There were three other elderly patients whom I treated and transported to the hospital. After they got well and were released from the hospital, they made a will and donated five thousand dollars each for our Ambulance Corps.
There was one patient that I could never forget. One evening we responded to a call on East bound service road near Sixty-nine Street in Maspeth. When we arrived on the scene, I observed that there was a truck and under the truck there was a patient. I went under the truck and there was a young girl approximately ten years old. When I said I am Joseph I will help you, she started to cry. That is what I wanted to hear. When they cry they are still alive. I cleaned her mouth and nose and administered oxygen. After checking her from head to toe, I noticed that she had broken bone in the right forearm. I splinted the arm and bandaged other minor injuries. At this time her mother came on the scene. We transported her to the nearest hospital.
Six months later while I was sitting in the back room at the ambulance headquarters, a young girl walked in with her mother. The girl carried a bouquet of roses. They asked the dispatcher that they are looking for Joseph Magnus. The dispatcher directed them to me. She was dressed in a beautiful white dress. The girl handed to me the roses saying “Mr. Magnus, I want to thank you for your help when I was lying under that truck.”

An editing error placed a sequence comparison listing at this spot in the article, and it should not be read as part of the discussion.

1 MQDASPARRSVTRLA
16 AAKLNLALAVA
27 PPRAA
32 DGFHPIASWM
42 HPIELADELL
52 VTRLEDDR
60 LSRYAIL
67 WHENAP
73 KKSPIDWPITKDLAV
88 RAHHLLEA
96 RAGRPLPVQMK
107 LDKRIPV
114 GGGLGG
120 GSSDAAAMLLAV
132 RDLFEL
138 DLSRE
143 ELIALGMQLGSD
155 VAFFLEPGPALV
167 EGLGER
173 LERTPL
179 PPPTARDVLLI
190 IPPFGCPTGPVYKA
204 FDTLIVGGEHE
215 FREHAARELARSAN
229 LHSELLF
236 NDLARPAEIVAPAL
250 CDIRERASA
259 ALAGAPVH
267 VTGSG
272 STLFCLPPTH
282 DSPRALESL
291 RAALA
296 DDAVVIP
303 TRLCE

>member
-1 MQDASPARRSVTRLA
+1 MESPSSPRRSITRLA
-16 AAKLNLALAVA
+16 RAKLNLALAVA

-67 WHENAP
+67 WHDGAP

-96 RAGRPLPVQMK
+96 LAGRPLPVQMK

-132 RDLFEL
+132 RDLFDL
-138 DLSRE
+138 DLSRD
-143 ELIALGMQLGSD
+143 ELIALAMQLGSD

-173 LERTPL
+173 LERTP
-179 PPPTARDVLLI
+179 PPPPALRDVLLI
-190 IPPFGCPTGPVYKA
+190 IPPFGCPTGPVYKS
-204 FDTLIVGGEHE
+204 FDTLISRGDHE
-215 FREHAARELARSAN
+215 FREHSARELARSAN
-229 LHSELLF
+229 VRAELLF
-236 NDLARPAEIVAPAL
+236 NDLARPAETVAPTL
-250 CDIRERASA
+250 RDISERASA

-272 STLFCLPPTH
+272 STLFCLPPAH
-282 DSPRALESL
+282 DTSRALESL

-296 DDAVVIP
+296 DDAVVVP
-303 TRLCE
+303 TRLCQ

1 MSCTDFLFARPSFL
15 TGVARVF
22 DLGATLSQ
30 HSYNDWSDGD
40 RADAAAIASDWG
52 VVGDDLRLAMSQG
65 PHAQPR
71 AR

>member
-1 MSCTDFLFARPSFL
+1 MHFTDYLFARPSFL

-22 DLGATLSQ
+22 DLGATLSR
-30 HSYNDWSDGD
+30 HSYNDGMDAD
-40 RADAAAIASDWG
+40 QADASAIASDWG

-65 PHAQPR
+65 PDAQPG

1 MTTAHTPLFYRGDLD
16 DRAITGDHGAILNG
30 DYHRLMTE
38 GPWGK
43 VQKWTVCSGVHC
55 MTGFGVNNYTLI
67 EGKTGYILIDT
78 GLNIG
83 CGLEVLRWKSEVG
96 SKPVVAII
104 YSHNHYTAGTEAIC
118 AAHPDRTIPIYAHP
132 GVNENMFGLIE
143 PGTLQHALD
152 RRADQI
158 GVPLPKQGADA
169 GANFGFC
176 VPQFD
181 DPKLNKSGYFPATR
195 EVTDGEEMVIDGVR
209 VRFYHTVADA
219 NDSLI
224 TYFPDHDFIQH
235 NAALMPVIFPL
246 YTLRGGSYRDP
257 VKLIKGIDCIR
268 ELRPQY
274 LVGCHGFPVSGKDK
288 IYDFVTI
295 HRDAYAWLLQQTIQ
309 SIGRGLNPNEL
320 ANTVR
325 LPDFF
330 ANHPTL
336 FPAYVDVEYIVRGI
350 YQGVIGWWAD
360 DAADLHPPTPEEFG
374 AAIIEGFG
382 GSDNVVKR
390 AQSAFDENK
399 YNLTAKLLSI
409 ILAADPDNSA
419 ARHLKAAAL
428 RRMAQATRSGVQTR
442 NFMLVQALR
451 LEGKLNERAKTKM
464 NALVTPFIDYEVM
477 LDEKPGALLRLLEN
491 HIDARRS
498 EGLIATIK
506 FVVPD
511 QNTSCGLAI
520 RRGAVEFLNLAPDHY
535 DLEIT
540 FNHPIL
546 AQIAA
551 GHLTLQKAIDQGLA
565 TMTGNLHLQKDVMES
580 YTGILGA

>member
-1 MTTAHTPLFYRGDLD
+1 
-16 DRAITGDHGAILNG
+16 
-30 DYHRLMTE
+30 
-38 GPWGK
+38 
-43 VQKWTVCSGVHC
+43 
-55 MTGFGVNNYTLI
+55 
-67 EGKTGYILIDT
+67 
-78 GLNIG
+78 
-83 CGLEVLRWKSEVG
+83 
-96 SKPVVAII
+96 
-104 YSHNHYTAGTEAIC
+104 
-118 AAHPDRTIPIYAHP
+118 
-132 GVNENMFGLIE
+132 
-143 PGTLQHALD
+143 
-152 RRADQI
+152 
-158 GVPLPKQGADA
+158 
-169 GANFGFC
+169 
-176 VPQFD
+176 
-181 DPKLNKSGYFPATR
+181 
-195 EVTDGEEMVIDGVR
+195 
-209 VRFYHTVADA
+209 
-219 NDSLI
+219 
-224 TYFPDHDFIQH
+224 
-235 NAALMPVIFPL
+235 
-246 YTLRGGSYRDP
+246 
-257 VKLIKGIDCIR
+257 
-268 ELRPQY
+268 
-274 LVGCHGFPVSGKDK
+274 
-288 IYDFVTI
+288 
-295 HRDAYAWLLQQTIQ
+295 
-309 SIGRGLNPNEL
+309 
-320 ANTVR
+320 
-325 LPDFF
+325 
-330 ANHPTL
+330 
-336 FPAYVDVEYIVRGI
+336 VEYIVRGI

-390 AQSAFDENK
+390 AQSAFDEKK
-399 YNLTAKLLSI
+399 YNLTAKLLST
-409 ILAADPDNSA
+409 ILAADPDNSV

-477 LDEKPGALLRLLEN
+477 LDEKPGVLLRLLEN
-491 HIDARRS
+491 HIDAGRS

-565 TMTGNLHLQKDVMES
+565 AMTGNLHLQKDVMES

Upon seeing her and hearing her thanking me, tears came from my eyes. That was my reward for sure!”
This is what Joe Magnus writes in his book about September 11, 2001. What you see is that our very own Middle Village Volunteer Ambulance Corps played a big part in the massive rescue effort that took place on that awful day in 2001. As you read Joe’s account of the event, you hear his still heavy accent but you have no doubt that Joe Magnus, the American, is at work trying to save lives with his fellow EMT’s from the Middle Village Volunteer Ambulance Corps. The memory of that terrible day seen through the eyes of Joe Magnus will be sobering as you read Joe’s account of events that changed how we live in America forever –